The Lawrence Chamber of Commerce will honor several people and businesses as part of its annual meeting, which is set for 5:30 p.m. Friday at Holiday Inn Lawrence, 200 McDonald Drive.
Dwayne Peaslee will receive the Citizen of the Years award. Other honorees are:
- Kevin Loos, phosphate business manager for ICL’s phosphoric acid and sodium phosphate production plant in North Lawrence, who will receive the Wally Galluzzi Volunteer of the Year Award. Loos currently volunteers as the chairman of the Leadership Lawrence Advisory Board, the city’s Parks and Recreation Advisory Board, and is active in the United Way and Junior Achievement, and he coaches several youth sports teams.
- Mary Loveland, who will receive the Buford M. Watson Jr. Public Service Award. Loveland recently completed 20 years of service on the Lawrence school board. During her tenure, Loveland was part of opening 10 new schools or educational programs, and city voters approved $147 million worth of bonds for school improvements.
- Ann Gardner, editorial page editor of the Lawrence Journal-World, who will receive the Athena Award, which recognizes individuals who assist women in reaching their full leadership potential. Gardner is a past president of several organizations serving women, including Emily Taylor Women’s Resource Center, the American Association of University Women and Kansas University Sellards Scholarship Hall. Gardner also is a past chairwoman of the Lawrence Chamber of Commerce board of directors, the chamber’s Leadership Lawrence program and was a participant in the Kansas Community Leadership Initiative sponsored by the Kansas Health Foundation. Gardner currently serves on the board of the Douglas County Historical Society and is the author of “Kansas Women,” a book of Kansas history published by the Emily Taylor Women’s Resource Center.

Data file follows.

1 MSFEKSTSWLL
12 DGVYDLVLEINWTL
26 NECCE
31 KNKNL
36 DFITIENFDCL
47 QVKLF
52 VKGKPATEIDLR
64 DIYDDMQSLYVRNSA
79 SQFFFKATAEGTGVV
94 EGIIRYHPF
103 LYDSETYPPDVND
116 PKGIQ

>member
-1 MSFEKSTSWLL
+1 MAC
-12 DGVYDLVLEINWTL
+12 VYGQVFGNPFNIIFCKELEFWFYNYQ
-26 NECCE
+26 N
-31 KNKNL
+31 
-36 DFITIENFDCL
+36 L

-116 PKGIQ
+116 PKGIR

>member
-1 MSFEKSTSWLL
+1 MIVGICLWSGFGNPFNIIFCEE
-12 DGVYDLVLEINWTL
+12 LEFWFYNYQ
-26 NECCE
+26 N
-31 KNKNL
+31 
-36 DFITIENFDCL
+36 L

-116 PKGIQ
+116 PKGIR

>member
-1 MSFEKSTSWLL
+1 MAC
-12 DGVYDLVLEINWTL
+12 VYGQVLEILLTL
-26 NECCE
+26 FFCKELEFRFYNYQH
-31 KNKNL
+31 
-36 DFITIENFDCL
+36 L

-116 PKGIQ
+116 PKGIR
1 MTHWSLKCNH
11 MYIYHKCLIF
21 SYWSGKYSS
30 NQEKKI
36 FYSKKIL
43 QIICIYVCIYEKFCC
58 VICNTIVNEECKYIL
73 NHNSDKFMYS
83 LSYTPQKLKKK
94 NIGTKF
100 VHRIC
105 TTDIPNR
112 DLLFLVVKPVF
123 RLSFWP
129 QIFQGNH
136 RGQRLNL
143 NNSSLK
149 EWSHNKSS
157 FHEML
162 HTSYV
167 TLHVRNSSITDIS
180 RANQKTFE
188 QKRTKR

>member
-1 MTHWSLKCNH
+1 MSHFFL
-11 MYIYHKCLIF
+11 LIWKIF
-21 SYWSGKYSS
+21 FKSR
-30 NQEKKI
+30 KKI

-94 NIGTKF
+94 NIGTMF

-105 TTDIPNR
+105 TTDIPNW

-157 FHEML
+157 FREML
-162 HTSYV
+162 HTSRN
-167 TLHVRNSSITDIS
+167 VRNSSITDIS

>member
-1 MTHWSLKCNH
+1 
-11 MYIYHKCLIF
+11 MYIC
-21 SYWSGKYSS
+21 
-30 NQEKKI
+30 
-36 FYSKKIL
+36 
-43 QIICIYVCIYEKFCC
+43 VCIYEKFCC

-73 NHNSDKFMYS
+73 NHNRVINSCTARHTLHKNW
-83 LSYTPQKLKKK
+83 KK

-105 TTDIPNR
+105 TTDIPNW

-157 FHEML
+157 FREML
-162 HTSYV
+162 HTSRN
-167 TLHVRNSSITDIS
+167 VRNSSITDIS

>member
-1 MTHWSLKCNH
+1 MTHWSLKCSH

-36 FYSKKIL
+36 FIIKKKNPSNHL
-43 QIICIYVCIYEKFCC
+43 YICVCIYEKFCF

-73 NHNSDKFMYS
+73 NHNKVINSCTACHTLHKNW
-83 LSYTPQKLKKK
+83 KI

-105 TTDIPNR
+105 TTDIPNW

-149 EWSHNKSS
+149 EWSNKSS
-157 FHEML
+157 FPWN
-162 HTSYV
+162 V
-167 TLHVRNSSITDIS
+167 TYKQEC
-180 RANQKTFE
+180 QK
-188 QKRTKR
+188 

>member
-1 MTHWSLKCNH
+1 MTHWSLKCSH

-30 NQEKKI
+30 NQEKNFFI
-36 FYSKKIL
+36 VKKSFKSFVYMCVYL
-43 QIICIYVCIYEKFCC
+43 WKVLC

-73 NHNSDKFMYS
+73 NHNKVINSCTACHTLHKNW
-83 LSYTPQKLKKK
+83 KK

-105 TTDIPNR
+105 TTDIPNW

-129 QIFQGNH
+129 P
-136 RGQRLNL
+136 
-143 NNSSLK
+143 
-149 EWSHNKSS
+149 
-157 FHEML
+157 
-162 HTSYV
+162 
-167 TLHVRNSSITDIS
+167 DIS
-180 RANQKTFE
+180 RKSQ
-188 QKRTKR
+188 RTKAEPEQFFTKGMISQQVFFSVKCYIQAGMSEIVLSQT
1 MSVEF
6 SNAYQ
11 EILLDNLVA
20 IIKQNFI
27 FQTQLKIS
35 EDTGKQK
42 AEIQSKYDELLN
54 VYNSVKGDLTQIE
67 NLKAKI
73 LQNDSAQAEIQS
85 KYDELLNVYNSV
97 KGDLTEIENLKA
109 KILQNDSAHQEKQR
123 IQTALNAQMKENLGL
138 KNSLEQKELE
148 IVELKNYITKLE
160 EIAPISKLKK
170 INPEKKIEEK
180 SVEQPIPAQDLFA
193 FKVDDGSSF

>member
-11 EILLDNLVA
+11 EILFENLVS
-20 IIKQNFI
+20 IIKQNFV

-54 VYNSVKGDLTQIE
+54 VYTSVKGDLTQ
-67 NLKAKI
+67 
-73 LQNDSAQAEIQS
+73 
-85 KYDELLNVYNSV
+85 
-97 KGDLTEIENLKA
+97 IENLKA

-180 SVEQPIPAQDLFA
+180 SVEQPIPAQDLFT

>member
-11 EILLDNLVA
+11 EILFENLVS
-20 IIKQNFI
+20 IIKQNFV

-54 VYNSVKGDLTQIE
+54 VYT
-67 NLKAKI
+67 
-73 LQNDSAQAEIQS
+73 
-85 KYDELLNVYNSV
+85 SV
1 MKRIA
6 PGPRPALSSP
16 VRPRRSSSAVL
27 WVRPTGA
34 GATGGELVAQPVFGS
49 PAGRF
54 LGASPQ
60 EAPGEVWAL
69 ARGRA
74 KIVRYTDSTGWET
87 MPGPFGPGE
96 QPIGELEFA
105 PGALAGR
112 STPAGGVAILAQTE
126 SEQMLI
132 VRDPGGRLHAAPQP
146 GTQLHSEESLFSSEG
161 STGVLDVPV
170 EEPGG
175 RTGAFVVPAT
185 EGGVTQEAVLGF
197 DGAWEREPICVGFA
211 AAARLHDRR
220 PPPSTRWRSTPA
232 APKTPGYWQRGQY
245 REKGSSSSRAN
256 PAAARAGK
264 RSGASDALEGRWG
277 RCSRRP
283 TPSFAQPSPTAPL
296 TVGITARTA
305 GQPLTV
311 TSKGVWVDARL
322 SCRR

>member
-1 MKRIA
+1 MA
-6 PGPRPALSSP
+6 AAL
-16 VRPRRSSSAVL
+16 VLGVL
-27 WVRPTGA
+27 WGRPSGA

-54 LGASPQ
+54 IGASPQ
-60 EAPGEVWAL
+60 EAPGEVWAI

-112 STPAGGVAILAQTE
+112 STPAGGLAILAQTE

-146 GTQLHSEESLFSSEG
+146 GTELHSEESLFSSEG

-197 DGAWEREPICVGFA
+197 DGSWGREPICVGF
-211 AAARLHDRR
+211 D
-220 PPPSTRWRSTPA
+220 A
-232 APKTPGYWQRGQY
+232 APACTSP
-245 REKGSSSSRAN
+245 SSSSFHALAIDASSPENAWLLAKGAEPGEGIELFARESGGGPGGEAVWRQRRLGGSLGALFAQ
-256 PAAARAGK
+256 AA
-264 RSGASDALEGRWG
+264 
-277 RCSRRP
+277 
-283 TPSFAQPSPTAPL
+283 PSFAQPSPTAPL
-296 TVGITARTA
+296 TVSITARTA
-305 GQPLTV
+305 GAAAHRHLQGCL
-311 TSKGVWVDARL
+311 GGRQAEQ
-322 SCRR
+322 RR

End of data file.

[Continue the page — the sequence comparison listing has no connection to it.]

- Berry Plastics, which will be honored with the chamber’s Large Business of the Year Award for its work to build a new $20 million, 600,000-square-foot warehouse and printing facility in northwest Douglas County.
- Grandstand Sportswear and Glassware, which has been named the chamber’s Small Business of the Year for its recent expansion into the former Sauer Danfoss facility in the East Hills business Park, which is expected to allow the business to add 40 new employees over the next five years.
Neeli Bendapudi, dean of the Kansas University School of Business, will be the keynote speaker at the event.
Dropping out of Kansas University may have been the best career decision Dwayne Peaslee ever made.
He didn’t leave KU to head to some Ivy League school or anything like that. Nor did he become some Steve Jobs-like wunderkind who created a successful business out of his garage.
Instead, Peaslee simply became a Lawrence plumber and a pipefitter. Not the owner of a Lawrence plumbing company, mind you, but rather a hired hand who worked on projects ranging from the Farmland Industries fertilizer plant to dormitories at the university he left behind.
Peaslee’s blue collar path turned out like many forays into the trades do — just fine.
“You know, both of my kids graduated from college,” said Peaslee. “And even though they have both been out for a long time, neither one of them make as much as I did when I retired.
“All of us want our kids to have it better than we had it. I understand that, but I think it is important to remember that there are a lot of good ways to make a living without a bachelor’s degree.”
Peaslee has been preaching that message for more than 30 years in Lawrence. In that time he’s served on the Chamber of Commerce’s board of directors and the city and county’s top economic development boards. But what he’s really served as is the community’s unofficial Blue Collar Champion.
“Dwayne was always the guy who kept us grounded and reminded us that there are all types of people in this community, and we need all types of jobs,” said Shirley Martin-Smith, an owner of a local employment agency and a former Lawrence mayor who served on multiple boards with Peaslee.
For his efforts, Peaslee will be honored as the Citizen of the Years at the Lawrence Chamber of Commerce’s annual meeting on Friday.
Peaslee is not necessarily the guy you would expect to see in front of a chamber of commerce crowd receiving a lifetime achievement award.
While working as a plumber, Peaslee successfully won election as the business manager for the local plumbers and pipefitters union in the late 1980s and held the position until he retired in 1993.
To say it is rare for chambers of commerce to give lifetime achievement awards to union leaders is a bit like saying Congress kind of argues.